A few people expressed to me after the presentation that they would have preferred to have a copy or an excerpt with which to read along.

    Perhaps sharing excerpts of our paper instead of attempting to downsize the entire paper into 15 minutes may have been a better approach to the time constraint (and audience attention constraint, as I imagine listening to three entire papers becomes a lot to take in at once.) I understand however: faced with having forced to "cut" away at your paper is a little painful. Perhaps there can be compromise.

    Overall however, I believe it was a success. (:

  3. I would certainly agree with Jennifer and Alex - as eager students with a great deal to say about the world around us, we're generally not the most concise writers. I feel like I commanded the most attention from the audience when I forced myself to paraphrase certain portions of my paper. Perhaps, instead of just reading through each of our respective pieces, and therefore having to cut out large and possibly necessary components, our presentations could be a discussion of our papers supported by what we consider our most vital excerpts. I feel that this would be far more effective in capturing and retaining the audiences' attention, as a straight reading is usually done in an unchanging drone and can put some listeners to sleep...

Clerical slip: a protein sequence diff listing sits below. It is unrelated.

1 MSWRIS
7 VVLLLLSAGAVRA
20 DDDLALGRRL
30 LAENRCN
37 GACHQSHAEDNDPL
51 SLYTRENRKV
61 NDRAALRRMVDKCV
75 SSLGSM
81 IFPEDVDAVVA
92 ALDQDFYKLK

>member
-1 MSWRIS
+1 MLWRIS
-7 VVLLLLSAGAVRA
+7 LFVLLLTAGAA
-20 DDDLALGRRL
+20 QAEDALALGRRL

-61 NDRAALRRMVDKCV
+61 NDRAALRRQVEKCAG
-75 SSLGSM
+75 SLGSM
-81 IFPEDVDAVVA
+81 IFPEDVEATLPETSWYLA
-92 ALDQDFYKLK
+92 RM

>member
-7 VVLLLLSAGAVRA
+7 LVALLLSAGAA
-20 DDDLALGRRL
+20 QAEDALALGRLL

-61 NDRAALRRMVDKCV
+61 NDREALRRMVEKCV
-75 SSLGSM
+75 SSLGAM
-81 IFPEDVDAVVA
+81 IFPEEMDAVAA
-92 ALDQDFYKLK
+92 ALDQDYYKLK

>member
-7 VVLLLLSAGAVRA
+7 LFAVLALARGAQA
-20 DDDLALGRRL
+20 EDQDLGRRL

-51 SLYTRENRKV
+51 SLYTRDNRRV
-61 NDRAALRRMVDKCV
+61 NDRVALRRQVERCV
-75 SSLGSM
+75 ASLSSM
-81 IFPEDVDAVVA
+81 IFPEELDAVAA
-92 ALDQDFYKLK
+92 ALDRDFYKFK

Also, physical comfort has a tremendous influence on the quality of the reading. I, for one, kept sniviling as my voice grew more and more nasal and drowsy by the minute. Take care to remedy any of these petty discomforts - it'll help a great deal.